‘Attention IT member exporters and IT students. Golden opportunity to learn Japanese language under the Language Related Market Access Facilitation Initiative (LRMAFI) in the Japanese IT market,’ screams a poster at the Indo-Japan Welfare and Cultural Association, the city’s nodal link with Japan.
What follows is sure to make the cyber savvy sit up: Under the Initiative, approved by the Union department of commerce, “financial assistance by way of reimbursement of 75 per cent of the tuition fees paid to the Japanese language institutions… is available to Indian software firms which have incurred expenditure on training their IT professionals/personnel in the Japanese language… and Indian IT students who have incurred expenditure on learning the Japanese language… ”
The land of the rising sun provides the newest window of opportunity for IT students and professionals in Calcutta. And the circular from the Electronics and Computer Software Export Promotion Council to heads of all major IT institutions and Japanese language institutions will only add to the impetus.
More and more city techies are willing to learn Japanese, considered one of the toughest foreign languages to pick up, with its hieroglyphic letters and three different scripts. To the extent that the Indo-Japan association, running the oldest Japanese school in town, will soon start a course geared only for IT professionals. “This will deal only with technical terms and some basic grammar,” says general secretary D.N. Bakshi. Adds Kumkum Nandy, who runs Japanese Language Academy in Salt Lake: “There is a great demand for crash courses among those who have been recruited and are on their way to Japan, as also those who want to migrate. Calls are also coming from companies who want to train their executives before sending them off.” The Institute of Language for Engineers has opened in Baguiati to teach Japanese ‘exclusively’ to IT professionals. “Our aim is to open a new job market for computer students. While technical knowledge might be enough in other countries, in Japan, knowledge of the language is a must,” says Nirmalya Das Sharma, facility manager.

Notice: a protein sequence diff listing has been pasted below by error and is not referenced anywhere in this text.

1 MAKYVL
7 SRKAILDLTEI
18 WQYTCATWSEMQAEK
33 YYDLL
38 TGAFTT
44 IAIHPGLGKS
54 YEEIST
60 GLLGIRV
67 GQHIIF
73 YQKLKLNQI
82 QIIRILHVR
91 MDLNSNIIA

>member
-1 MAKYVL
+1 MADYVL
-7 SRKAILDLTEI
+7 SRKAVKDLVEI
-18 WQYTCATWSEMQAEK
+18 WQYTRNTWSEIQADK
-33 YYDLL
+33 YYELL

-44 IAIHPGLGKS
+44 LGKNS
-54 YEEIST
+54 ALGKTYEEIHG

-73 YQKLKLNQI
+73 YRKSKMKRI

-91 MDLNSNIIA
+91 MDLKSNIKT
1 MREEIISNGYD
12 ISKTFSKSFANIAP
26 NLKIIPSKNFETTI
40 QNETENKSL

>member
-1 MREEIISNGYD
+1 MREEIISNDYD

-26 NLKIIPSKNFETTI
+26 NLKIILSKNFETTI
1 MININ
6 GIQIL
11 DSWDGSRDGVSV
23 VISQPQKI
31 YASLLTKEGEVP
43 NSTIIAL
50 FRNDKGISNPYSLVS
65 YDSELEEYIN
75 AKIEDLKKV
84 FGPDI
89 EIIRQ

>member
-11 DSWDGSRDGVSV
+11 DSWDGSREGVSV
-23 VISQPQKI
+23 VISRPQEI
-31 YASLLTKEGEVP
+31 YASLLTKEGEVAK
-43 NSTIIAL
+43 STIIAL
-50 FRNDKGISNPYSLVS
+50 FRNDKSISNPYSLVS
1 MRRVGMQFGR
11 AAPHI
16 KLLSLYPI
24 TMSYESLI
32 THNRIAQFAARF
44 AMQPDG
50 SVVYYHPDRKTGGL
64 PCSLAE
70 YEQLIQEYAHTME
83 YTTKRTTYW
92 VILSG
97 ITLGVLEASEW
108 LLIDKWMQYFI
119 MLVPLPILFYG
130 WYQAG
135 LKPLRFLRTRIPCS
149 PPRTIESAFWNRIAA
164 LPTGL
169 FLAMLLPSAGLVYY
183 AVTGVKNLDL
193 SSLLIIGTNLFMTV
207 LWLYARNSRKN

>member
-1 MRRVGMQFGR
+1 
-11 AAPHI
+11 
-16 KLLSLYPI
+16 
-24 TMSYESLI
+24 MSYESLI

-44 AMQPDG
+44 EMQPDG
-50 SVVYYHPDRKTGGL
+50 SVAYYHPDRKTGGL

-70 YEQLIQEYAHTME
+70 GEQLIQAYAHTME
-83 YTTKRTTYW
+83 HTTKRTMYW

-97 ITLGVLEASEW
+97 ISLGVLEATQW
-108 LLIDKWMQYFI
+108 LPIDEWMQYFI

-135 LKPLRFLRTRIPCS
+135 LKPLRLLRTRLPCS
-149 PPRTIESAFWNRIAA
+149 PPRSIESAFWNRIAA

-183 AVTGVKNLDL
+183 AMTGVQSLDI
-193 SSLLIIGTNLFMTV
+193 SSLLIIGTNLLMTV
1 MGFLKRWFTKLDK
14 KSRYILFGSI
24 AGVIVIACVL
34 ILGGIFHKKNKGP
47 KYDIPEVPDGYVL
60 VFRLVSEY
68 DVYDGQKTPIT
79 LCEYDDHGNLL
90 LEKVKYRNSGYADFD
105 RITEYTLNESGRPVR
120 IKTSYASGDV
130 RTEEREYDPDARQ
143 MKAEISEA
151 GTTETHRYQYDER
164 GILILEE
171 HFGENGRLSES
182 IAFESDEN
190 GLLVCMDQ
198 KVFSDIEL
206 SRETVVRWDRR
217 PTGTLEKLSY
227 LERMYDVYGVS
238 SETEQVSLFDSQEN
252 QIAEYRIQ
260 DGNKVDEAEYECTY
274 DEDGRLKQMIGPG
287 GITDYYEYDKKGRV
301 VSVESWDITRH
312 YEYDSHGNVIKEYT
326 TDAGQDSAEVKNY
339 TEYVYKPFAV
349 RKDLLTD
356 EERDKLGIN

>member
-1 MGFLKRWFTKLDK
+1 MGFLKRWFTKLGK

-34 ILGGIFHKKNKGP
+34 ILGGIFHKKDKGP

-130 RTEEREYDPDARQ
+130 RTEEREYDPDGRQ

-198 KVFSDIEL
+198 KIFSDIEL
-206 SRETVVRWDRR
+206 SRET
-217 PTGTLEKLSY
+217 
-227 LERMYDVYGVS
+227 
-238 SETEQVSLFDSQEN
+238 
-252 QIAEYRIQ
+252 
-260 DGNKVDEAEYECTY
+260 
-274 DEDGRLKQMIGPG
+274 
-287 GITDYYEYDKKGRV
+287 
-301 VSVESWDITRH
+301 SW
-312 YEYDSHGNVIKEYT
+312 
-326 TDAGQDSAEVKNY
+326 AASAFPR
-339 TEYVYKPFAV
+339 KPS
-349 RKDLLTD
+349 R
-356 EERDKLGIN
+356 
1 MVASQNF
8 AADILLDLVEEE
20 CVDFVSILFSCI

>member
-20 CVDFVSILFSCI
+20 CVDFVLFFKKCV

Atul Takle, vice-president, corporate communications, Tata Consultancy Services (TCS), tracks the trend: “While the US will remain the highest spender on IT, Japan is emerging as potentially the second largest.” TCS, which has recently opened a software development centre in Yokohama, not only arranges for language training but also gets its employees clued in to social customs. “How to bow or give the visiting card to a Japanese client is just as important. We get people who come back from there to share their experiences with the next batch,” adds Takle.
For students, the aim is simple. “There are either Japanese-speaking non-IT people or IT people who do not speak Japanese. We want to catch an early bus to Japan carrying those who can do both,” says Santanu Basu, who, with two of his colleagues at a city software firm, is taking private lessons in Japanese. An engineering college has even made Japanese compulsory for its third and final-year students. Says language co-ordinator of Institute of Engineering and Management, Bidhannagar, Tirthankar Dutta: “We have started classes for the Japanese Language Proficiency Test, and an advanced course will follow soon.”
In this scenario, the circular is sure to add fuel to the fire of ambition. “It’s good that the pull has come from Japan and the push from our government,” concludes Takle.